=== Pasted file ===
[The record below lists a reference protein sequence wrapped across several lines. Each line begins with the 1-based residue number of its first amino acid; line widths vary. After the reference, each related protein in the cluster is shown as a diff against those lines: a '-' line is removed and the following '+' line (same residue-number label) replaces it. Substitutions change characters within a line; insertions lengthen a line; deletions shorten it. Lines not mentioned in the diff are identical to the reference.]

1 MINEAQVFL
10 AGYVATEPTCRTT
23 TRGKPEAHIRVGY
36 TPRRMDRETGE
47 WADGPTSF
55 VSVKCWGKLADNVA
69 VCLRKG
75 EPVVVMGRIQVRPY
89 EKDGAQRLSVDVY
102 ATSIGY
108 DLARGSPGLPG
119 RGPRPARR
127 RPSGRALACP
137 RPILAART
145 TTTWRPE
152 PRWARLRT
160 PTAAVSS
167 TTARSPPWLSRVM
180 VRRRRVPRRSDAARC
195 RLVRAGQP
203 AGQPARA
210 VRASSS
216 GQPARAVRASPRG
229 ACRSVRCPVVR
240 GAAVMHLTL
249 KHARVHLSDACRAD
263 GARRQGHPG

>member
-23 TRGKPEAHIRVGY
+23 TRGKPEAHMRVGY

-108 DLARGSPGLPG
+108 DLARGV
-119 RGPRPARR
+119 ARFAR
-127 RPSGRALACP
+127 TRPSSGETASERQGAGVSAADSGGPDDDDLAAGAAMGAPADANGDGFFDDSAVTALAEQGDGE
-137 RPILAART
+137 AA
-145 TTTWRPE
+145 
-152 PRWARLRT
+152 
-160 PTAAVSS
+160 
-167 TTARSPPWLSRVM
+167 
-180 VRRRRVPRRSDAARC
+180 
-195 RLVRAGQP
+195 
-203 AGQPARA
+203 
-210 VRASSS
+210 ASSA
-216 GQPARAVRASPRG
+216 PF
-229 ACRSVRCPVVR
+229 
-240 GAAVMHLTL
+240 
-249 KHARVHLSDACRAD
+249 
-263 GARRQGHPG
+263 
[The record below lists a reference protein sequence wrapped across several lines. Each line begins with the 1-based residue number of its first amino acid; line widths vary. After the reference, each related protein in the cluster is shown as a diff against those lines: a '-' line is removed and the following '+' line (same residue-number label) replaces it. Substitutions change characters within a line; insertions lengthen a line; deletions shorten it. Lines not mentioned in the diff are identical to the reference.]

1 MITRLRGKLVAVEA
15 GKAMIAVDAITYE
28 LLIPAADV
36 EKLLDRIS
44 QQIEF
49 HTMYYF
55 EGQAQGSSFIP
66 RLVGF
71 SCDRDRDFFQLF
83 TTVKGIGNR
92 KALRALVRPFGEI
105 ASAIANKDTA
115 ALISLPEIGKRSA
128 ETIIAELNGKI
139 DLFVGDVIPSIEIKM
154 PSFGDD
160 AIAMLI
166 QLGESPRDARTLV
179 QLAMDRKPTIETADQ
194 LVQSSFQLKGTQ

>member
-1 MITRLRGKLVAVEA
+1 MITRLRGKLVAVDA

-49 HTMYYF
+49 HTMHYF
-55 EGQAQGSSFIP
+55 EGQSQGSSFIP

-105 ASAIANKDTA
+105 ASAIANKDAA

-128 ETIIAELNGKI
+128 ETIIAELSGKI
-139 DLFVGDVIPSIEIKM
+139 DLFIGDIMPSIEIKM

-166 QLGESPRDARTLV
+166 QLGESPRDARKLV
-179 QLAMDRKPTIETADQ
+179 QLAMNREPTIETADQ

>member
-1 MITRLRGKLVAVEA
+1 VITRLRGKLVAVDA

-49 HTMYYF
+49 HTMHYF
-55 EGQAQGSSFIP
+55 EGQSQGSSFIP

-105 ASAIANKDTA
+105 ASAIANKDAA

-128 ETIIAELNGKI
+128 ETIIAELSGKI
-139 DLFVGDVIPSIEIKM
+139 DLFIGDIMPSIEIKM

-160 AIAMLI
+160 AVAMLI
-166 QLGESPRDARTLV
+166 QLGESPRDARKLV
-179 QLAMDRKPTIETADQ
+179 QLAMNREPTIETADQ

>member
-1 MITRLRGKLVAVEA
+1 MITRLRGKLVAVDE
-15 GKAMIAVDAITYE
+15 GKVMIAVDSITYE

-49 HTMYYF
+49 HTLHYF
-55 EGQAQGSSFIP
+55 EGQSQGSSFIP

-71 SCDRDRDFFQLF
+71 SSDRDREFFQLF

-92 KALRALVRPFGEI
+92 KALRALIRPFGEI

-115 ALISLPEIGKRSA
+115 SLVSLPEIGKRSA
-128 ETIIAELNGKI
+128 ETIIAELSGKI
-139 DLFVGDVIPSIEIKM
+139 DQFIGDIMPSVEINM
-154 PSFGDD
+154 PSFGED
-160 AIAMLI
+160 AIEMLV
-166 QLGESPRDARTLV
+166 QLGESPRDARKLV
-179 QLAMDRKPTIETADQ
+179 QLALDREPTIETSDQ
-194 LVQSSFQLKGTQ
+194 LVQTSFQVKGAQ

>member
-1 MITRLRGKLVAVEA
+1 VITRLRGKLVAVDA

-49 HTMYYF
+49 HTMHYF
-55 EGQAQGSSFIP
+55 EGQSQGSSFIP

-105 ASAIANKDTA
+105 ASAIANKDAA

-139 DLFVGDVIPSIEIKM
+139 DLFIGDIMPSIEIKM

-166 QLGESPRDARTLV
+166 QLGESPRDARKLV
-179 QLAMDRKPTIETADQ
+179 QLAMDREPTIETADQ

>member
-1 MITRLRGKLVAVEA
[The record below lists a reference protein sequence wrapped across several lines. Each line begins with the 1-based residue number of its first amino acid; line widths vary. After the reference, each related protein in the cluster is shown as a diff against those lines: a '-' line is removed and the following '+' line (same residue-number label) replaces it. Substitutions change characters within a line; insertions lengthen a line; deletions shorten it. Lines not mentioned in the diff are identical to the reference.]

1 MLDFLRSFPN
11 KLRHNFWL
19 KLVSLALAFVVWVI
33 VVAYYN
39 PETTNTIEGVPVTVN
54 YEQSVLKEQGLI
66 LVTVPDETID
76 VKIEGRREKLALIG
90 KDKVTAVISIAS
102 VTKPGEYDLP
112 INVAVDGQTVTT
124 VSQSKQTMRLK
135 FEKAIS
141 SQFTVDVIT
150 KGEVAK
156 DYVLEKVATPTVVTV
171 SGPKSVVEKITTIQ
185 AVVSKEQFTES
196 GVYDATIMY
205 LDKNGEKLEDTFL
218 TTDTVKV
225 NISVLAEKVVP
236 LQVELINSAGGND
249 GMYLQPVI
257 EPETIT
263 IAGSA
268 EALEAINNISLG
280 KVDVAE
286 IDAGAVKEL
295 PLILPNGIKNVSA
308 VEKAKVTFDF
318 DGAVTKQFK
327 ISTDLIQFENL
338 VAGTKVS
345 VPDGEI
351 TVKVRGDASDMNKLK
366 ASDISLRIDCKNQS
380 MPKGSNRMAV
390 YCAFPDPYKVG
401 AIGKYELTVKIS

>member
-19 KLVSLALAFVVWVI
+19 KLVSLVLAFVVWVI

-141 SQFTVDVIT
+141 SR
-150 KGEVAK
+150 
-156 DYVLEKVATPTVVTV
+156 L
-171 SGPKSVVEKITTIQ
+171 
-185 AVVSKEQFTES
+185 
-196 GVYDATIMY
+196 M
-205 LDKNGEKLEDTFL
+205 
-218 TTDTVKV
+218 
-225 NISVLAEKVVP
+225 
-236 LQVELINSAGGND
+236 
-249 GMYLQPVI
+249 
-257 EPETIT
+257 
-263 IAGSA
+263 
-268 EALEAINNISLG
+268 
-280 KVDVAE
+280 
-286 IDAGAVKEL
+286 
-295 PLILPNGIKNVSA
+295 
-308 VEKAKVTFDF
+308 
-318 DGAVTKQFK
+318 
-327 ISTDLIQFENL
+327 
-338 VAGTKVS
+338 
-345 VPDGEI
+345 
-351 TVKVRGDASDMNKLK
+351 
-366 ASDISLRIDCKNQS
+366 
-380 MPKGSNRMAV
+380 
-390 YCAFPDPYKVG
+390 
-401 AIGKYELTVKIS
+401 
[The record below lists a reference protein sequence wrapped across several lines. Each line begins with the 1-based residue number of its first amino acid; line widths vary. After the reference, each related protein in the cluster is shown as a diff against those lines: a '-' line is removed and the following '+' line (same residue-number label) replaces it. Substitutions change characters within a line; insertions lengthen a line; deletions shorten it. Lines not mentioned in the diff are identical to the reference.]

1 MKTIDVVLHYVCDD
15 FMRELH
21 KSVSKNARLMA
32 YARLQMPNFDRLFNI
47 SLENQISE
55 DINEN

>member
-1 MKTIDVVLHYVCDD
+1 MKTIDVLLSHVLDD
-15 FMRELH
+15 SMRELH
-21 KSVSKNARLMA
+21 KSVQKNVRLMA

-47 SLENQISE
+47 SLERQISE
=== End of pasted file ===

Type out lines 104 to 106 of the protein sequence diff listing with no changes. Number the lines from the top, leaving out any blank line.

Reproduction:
>member
-1 MITRLRGKLVAVEA
+1 VITRLRGKLVAVDA